By 2011, Canada expects that national, provincial and local institutions, particularly in Kandahar province, will exhibit an increasing capacity for democratic governance in the deliberation and delivery of public programs and services, carrying out democratic elections, and addressing concerns around the continuing prevalence of corruption.
Canada’s assistance in Afghanistan has focused on enabling the Government of Afghanistan to assume a greater level of leadership and ownership over its affairs. Equally important are Canada’s efforts to support Afghan civil society, which help to educate the Afghan people in holding the government accountable. This has been particularly important with respect to ensuring that the views of Afghan women are voiced and heard.
NSP allows men and women to decide together. It is the first time that women’s opinions have been asked about a project in the village. – Daikundi woman
Through the National Solidarity Program (NSP), Canada has contributed to the development of democratically elected CDCs across much of Afghanistan. Communities are provided with grants to undertake small-scale, locally relevant projects, such as road building and repair, and irrigation systems. The NSP has also played a key role in formalizing the role of women in the decision-making process. As noted by a woman from the province of Daikundi, “NSP allows men and women to decide together…It is the first time that women’s opinions have been asked about a project in the village.”
Canada has also supported Afghan leadership and ownership at the sub-national level by strengthening the ability of government officials in Kandahar province to deliver services and represent concerns of the province through the Afghanistan Sub-National Governance Program (ASGP). The ASGP works closely with the government, in particular, the Independent Directorate for Local Governance, to increase the effectiveness and inclusiveness of sub-national governance structures. Ultimately, an increased presence of government and a more effective bureaucracy will help improve service delivery to the Afghan people.
Under the ASGP, efforts continued to advance the Provincial Strategic Plan (PSP) process in five selected provinces, including Kandahar. Each of the 34 provinces is expected to have PSPs in place by 2013, which will serve as a strategic road map for each province, addressing governance, security and development issues, and needs. This quarter, provinces continued to collect, analyze and validate the required data in consultation with line departments. With efforts focused on building an effective government in key districts of Kandahar, through the ASGP and the District Delivery Program there is an increase in effective public dialogue, particularly in the Dand and Panjwayi districts.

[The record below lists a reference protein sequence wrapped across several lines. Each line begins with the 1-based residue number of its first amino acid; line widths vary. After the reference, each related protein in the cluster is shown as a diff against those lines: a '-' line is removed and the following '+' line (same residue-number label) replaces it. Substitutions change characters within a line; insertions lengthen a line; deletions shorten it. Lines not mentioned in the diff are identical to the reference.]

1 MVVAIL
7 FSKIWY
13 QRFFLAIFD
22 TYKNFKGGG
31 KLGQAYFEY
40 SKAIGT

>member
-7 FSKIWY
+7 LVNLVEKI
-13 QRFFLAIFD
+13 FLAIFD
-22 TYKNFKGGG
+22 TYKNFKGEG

Canada actively promotes human rights in Afghanistan and remains the largest donor to the Afghanistan Independent Human Rights Commission (AIHRC). Canada assumed the Chair of the AIHRC Donor Committee on January 1, 2011. As part of this role, Canada coordinates support to the AIHRC and helps to facilitate dialogue between the institution and stakeholders, including donors and the Government of Afghanistan. The AIHRC, which leads the country in the promotion and protection of human rights, continued to build on its leadership through activities such as human rights training and awareness sessions for 3,000 Afghans—including more than 1,000 women — in this quarter.
Over the past two years, thanks to the focused efforts of the whole-of-government team, Canada has witnessed the emergence of credible, legitimate Afghan governance within the district of Dand.
In May 2009, Dand was a semi-autonomous sub-district of Kandahar City. There was no permanent ISAF security presence and security was provided by a small police force that was present in only a few villages. Although Dand did not have any official governance responsibility, a small local government did exist and exerted a measure of authority over the semi-rural and rural areas to the south of Kandahar City. This unofficial government conducted much of its business using traditional shuras, or meetings of elders. The elders at these infrequent shuras were appointed, not elected, and represented only a small number of villages in Dand. The region did not have any formal linkages to the Government of Afghanistan line ministries whose support is vital to moving any Afghan program forward. All governance activity relied heavily on the energetic District Governor for progress. In his absence, nothing happened.
Over the past two years, an enduring and effective Afghan security presence, combined with Canadian governance mentorship and development programming, has facilitated the transformation of Dand from an unknown backwater into a recognized model for building Afghan leadership capacity.
Today Dand is a formal, recognized district of Afghanistan and its government has been transformed. New staff have been hired and the district council is becoming a more capable governance body that enjoys elected representation from all villages in the district. The numerous district sub-committees meet regularly, providing solutions to local issues. The range of changes in Dand has been extraordinary.
 Funded by CIDA and the Swiss Agency for International Development: A Study of Gender Equity Through the National Solidarity Programme’s Community Development Councils, Danish Committee for Aid to Afghan Refugees, October 2010